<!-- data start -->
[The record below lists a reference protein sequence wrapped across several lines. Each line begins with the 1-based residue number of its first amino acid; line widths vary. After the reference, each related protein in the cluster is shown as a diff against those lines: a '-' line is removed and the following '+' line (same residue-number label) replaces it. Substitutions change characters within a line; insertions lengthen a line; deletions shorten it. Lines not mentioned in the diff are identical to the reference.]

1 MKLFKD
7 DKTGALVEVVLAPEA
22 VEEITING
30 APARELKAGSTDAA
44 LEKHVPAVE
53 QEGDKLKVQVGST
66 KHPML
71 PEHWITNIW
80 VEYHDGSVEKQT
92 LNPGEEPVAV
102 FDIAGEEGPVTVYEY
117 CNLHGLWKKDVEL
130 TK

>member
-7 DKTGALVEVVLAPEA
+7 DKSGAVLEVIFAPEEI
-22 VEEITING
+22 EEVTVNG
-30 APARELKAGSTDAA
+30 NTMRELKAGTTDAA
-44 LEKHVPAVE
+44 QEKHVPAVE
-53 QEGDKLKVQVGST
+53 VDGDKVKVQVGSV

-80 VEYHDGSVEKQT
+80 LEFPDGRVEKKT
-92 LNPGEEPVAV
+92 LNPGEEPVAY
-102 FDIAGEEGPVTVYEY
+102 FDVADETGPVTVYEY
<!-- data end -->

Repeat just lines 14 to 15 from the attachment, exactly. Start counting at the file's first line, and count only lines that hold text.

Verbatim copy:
130 TK

>member